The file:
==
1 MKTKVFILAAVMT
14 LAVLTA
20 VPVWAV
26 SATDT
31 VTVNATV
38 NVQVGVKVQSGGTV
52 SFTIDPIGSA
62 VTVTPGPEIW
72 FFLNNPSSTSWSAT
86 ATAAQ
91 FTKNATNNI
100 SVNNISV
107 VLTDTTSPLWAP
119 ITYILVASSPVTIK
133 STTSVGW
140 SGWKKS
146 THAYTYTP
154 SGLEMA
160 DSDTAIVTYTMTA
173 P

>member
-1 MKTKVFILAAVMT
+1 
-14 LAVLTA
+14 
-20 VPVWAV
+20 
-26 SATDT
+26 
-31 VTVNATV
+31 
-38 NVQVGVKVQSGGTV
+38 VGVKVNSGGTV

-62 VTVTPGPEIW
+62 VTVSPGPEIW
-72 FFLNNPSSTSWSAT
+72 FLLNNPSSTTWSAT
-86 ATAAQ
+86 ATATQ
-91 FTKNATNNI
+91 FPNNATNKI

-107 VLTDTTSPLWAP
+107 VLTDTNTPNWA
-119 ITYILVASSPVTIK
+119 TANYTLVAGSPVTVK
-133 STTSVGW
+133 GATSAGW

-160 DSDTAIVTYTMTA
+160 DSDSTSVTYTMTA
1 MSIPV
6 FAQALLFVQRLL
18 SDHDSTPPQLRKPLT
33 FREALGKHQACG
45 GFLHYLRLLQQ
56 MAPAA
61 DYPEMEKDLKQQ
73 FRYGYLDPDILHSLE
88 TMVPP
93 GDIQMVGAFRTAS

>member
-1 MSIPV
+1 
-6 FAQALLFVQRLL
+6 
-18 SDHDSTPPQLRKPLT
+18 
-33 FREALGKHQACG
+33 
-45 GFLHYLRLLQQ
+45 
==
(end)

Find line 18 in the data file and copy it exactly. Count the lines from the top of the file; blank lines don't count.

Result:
154 SGLEMA